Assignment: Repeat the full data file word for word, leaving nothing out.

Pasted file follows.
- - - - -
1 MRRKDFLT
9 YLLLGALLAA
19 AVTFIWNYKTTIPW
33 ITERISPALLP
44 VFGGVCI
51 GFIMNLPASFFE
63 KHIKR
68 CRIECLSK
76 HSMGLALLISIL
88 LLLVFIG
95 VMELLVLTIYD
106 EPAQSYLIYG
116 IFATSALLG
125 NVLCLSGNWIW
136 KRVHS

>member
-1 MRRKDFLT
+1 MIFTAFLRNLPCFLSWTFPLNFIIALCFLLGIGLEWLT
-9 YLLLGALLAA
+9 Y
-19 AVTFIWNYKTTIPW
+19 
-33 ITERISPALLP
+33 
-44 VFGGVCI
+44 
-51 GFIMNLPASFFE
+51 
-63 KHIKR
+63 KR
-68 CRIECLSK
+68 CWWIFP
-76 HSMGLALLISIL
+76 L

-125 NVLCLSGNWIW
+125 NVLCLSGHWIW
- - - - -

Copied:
1 MRRKDFLT
9 YLLLGALLAA
19 AVTFIWNYKTTIPW
33 ITERISPALLP
44 VFGGVCI
51 GFIMNLPASFFE
63 KHIKR
68 CRIECLSK
76 HSMGLALLISIL
88 LLLVFIG
95 VMELLVLTIYD
106 EPAQSYLIYG
116 IFATSALLG
125 NVLCLSGNWIW
136 KRVHS

>member
-1 MRRKDFLT
+1 MIFTAFLRNLPCFLSWTFPLNFIIALCFLLGIGLEWLT
-9 YLLLGALLAA
+9 Y
-19 AVTFIWNYKTTIPW
+19 
-33 ITERISPALLP
+33 
-44 VFGGVCI
+44 
-51 GFIMNLPASFFE
+51 
-63 KHIKR
+63 KR
-68 CRIECLSK
+68 CWWIFP
-76 HSMGLALLISIL
+76 L

-125 NVLCLSGNWIW
+125 NVLCLSGHWIW